Description: An olive drab disc 2 5/8 inches (6.67cm) in diameter overall charged with a double quatrefoil horizontally divided into two equal halves red uppermost and blue, with a white center.
Symbolism: The double quatrefoil, which is an heraldic mark of cadency for the ninth son, has been made red and blue, the designating colors of an Infantry Division headquarters flag; the white center is in the color of the numerals for divisional flags.
Background: The shoulder sleeve insignia was originally approved for the 9th Division on 18 Nov 1925. It was redesignated for the 9th Infantry Division on 1 Aug 1942. On 27 Feb 1970 the description was amended to revise the dimensions of the design.
In Vietnam the patch was referred to as "The Psychedelic Cookie". The division is known as
"The Old Reliables" (Lyles, 1996: 8)

23rd Infantry Division

Description: On a blue norman shield 2 5/8 inches (6.67cm) high and 2 1/8 inches (5.40cm) wide, four white stars of varying sizes all slightly tipped to the dexter, arranged to represent the Southern Cross.
Symbolism: The four white stars on the blue field are symbolic of the Southern Cross under which the organization has served.
Background: The shoulder sleeve insignia was originally approved for the Americal Division on 20 Dec 1943. It was redesignated for the 23d Infantry Division on 4 Nov 1954.
The name Americal comes from the words American and Caledonia from where the unit was originally formed (Lyles, 1996:9).

25th Infantry Division

Description: On a red taro leaf, 2 7/8 inches (7.30cm) in height, and 2 inches (5.08cm) in width at the widest point, with stem up, surrounded by a 1/8 inch (.32cm) yellow border, a yellow lightning flash per pale 1-13/16 inches (4.60cm) in height.
Symbolism: The taro leaf is indicative of the descent of the 25th Division from the Hawaiian Division, while the lightning flash is representative of the manner in which the Division performs its allotted assignments.
Background: The shoulder sleeve insignia was authorized on 25 Sep 1944.
Known as "Tropic Lightning". The shoulder patch reflects the divisions tropical heritage, depicting a lightning bolt super-imposed on a palm leaf. In Vietnam it was referred to as the
"Electric Strawberry" (Lyles, 1996: 10)

82nd Airborne

Description: Upon a red square 2 3/8 inches on a side a blue disc 1 3/4 inches in diameter with the letters AA in white. The inner elements of the two A’s vertical lines and the outer elements arcs of a circle 1 3/8 inches in diameter, elements of the letters 1/8 inch in width. Attached immediately above the square is a blue tab with the word "AIRBORNE" in white.
Symbolism: The double "A" refers to the nickname "All American Division" adopted by the organization in France during World War I.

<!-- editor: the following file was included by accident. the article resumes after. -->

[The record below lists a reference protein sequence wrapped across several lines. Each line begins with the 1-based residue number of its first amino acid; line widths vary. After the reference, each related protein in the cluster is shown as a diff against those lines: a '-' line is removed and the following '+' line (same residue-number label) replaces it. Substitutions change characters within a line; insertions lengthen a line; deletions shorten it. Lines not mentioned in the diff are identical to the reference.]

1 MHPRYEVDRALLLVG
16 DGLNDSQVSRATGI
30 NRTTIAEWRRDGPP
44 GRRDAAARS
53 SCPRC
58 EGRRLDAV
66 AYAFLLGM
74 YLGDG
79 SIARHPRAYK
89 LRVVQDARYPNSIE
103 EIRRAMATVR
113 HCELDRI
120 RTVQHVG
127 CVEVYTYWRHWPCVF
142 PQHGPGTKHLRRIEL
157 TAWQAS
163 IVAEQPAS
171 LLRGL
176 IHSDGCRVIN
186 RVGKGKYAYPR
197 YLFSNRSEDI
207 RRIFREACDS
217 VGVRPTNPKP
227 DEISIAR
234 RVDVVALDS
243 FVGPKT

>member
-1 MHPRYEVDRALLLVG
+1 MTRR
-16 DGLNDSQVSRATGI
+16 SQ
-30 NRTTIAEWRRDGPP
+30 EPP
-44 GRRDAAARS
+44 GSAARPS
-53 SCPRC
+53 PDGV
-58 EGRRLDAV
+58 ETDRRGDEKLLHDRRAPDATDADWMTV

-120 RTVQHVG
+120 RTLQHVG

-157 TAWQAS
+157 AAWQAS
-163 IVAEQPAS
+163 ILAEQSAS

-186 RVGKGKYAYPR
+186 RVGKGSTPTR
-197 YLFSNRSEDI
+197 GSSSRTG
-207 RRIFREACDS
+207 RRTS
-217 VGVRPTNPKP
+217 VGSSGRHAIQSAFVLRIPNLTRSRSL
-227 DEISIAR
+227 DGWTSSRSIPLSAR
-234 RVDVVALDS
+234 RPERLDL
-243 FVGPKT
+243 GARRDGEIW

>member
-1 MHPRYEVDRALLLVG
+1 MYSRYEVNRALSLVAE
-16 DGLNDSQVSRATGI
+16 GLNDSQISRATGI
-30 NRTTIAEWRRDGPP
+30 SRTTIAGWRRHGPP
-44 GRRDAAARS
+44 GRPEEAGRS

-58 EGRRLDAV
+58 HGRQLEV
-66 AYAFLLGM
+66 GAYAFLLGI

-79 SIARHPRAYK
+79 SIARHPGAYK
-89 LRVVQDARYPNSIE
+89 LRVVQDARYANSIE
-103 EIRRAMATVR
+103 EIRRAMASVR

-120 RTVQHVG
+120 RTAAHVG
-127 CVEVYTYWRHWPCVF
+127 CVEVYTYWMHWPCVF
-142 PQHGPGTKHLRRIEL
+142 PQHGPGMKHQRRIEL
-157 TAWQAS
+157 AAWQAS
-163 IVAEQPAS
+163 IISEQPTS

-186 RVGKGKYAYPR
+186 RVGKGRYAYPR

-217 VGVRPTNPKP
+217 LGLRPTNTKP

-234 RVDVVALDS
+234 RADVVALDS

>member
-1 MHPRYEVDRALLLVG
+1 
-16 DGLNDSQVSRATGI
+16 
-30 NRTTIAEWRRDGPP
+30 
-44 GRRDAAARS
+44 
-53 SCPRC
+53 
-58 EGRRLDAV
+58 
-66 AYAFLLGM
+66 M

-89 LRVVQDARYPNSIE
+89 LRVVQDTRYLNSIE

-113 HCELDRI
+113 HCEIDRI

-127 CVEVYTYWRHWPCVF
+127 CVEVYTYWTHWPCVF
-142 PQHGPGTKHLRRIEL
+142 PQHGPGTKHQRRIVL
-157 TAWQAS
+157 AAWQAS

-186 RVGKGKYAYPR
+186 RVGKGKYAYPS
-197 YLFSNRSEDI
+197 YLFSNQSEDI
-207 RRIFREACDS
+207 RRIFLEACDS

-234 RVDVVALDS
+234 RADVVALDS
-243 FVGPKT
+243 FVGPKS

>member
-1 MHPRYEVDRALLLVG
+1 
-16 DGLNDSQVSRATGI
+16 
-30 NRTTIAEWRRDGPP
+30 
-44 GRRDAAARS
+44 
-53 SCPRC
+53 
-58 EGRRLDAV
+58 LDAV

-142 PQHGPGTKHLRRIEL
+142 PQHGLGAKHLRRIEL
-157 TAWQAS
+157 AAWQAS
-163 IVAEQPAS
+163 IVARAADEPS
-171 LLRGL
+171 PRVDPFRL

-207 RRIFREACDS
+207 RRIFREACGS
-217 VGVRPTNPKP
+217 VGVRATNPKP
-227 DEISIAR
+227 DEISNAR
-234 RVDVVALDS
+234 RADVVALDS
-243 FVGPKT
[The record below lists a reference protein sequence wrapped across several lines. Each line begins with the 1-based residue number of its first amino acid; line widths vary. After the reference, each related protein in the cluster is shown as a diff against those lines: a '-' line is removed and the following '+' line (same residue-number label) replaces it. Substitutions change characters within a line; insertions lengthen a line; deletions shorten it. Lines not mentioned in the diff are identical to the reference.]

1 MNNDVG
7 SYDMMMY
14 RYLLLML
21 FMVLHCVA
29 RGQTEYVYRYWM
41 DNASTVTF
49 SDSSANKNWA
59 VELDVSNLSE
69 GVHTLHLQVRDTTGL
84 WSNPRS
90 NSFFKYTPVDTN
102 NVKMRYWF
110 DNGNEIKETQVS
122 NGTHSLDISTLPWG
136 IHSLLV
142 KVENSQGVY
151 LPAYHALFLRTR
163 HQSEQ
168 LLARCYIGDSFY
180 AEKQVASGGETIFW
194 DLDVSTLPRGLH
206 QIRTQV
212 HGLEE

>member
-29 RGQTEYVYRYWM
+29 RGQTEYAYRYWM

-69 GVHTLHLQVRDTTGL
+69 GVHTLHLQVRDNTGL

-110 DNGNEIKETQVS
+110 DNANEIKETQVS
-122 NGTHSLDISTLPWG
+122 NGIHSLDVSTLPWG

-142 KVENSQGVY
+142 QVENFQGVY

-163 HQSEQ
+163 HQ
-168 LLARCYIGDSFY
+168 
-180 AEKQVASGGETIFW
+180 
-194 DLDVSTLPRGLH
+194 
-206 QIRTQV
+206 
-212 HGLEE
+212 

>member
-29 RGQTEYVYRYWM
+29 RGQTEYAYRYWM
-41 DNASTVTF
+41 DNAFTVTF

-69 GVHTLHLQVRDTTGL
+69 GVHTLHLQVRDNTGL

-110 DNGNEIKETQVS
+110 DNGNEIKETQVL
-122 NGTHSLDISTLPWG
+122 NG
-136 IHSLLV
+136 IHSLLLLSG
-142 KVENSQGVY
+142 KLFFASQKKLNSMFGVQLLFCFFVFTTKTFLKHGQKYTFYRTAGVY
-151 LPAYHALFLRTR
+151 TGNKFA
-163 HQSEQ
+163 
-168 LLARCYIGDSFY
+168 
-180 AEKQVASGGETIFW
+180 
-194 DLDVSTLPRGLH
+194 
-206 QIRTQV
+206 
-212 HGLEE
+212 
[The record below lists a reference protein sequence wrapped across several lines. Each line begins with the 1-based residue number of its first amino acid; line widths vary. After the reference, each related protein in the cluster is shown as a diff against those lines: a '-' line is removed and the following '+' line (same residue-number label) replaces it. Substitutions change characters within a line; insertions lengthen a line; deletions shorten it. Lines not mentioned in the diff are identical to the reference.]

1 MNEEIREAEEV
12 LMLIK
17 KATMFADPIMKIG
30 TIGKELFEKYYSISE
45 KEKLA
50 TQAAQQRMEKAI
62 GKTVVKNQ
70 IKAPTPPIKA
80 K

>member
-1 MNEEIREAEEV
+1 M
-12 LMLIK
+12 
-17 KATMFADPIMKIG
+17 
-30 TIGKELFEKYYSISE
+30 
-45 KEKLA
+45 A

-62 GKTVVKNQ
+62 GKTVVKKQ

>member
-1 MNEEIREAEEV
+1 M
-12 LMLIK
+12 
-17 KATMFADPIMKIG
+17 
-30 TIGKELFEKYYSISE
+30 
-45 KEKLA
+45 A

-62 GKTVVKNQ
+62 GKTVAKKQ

Background: The insignia was approved for the 82d Division by the Adjutant General, American Expeditionary Forces on October 21, 1918 and was confirmed by the Adjutant general, War Department on July 8, 1922. The insignia was redesignated for the 82d Airborne Division and an "Airborne" tab authorized on August 31, 1942. Authorization for the tab was rescinded on October 16, 1946 and subsequently restored on December 23, 1948 and announced in later March 1, 1949.

101st Airborne

Description: On a shield 2-1/2 inches in height overall, sable the head of a bald eagle proper. A black and yellow airborne tab is attached above the insignia.
Symbolism: The design is based on one of the Civil War traditions of the State of Wisconsin, this State being the territory of the original 101st Division. The black shield recalls the old "Iron Brigade" one of whose regiments possessed "Old Abe", the famous war eagle.
Background: The insignia was originally approved for the 101st Division on 23 May 1923. It was redesignated for the 101st Airborne Division on 28 August 1942, then redesignated for the 101st Air Cavalry Division on 5 August 1968, and on 10 September 1968 it was redesignated for the 101st Airborne Division.

173rd Airborne

Description: On a blue silhouetted right cylinder 3 inches in height and 2 inches in width over-all within a 1/8 inch white border a vertical white wing in flight, the ulna (lower end) extended and hooked around a red bayonet. Attached above the insignia is a blue tab inscribed "AIRBORNE" in white.
Symbolism: The bayonet is used to refer to the brigade and being borne by the wing alludes to the brigade's airborne status. Red, white and blue are the national colors.
Background: The shoulder sleeve insignia was approved on 13 May 1963.